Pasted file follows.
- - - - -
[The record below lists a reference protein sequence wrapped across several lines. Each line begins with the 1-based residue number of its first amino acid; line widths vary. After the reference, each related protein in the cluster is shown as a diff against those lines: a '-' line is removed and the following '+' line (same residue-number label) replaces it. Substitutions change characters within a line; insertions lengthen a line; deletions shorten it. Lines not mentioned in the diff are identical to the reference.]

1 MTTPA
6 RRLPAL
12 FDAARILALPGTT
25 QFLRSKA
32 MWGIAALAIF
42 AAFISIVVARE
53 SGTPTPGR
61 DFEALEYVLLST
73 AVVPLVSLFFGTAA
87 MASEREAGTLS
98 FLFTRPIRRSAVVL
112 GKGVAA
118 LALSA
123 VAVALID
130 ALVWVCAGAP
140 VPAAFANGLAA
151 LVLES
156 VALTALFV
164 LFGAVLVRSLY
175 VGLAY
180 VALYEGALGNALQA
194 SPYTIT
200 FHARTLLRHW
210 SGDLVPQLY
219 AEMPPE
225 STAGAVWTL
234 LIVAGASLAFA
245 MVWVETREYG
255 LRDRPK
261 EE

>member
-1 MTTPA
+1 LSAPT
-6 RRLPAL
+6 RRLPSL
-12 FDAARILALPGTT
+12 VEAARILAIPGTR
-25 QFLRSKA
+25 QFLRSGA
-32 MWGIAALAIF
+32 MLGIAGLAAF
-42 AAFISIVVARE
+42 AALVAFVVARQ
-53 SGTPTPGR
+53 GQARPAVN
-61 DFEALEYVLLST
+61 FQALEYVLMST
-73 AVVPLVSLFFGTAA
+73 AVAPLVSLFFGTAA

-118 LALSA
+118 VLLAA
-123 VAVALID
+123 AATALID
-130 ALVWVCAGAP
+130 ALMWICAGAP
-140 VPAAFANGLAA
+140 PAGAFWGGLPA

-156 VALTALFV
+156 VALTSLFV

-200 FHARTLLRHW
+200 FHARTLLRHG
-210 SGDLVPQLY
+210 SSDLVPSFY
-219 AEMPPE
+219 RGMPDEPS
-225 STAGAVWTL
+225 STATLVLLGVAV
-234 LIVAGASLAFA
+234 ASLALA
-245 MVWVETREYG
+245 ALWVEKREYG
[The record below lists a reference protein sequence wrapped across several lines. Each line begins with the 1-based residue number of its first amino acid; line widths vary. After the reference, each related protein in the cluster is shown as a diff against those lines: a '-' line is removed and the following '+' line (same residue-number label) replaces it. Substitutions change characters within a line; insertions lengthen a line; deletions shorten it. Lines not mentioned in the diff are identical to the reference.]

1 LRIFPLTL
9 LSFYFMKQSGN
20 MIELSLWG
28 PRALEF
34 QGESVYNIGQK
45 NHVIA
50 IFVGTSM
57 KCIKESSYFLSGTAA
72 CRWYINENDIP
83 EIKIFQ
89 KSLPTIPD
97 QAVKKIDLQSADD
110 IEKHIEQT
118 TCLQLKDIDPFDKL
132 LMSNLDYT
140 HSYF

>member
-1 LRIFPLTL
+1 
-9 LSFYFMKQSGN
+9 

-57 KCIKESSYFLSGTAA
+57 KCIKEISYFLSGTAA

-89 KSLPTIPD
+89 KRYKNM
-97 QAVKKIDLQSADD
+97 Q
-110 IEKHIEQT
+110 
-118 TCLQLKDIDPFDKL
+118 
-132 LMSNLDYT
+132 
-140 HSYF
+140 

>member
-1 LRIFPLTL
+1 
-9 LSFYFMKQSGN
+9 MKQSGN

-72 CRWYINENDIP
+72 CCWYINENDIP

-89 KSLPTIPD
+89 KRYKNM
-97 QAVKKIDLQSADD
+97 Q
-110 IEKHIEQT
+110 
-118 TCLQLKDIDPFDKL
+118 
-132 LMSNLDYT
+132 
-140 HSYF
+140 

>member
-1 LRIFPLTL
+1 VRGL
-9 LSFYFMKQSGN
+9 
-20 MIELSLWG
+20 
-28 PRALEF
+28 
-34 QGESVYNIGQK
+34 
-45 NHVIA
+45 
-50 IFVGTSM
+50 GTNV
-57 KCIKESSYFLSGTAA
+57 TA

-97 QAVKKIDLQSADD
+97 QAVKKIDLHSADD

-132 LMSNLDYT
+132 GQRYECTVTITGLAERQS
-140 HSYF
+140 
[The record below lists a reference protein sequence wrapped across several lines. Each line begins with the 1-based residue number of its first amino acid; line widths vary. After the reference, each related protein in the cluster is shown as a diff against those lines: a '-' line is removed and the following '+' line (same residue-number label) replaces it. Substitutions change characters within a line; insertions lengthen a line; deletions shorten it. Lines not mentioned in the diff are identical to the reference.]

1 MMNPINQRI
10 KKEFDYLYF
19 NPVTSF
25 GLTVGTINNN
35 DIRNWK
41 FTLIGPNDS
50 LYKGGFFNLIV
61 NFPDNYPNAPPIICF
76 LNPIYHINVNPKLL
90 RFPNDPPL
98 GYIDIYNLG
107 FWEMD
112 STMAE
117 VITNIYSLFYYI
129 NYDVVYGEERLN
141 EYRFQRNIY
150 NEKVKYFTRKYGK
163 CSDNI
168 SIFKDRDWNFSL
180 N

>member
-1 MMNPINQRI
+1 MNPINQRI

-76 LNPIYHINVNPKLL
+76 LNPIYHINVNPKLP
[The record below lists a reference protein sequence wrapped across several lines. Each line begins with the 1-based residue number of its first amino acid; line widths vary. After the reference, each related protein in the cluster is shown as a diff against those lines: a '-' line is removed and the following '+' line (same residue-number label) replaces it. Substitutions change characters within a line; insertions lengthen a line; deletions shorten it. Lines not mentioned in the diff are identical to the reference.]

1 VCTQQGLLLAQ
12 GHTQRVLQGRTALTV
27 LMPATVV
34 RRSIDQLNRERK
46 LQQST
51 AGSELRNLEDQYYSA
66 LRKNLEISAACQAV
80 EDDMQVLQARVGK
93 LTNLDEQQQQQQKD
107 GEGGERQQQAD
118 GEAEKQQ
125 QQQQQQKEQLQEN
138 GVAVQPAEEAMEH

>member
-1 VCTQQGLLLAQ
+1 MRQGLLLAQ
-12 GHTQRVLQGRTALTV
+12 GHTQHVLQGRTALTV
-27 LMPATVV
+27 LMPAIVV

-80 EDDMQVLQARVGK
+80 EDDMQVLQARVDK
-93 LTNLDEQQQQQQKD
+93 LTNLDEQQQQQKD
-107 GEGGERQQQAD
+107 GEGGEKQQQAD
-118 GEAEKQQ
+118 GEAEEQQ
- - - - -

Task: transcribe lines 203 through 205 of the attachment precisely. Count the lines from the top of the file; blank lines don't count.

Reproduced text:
+107 GEGGEKQQQAD
-118 GEAEKQQ
+118 GEAEEQQ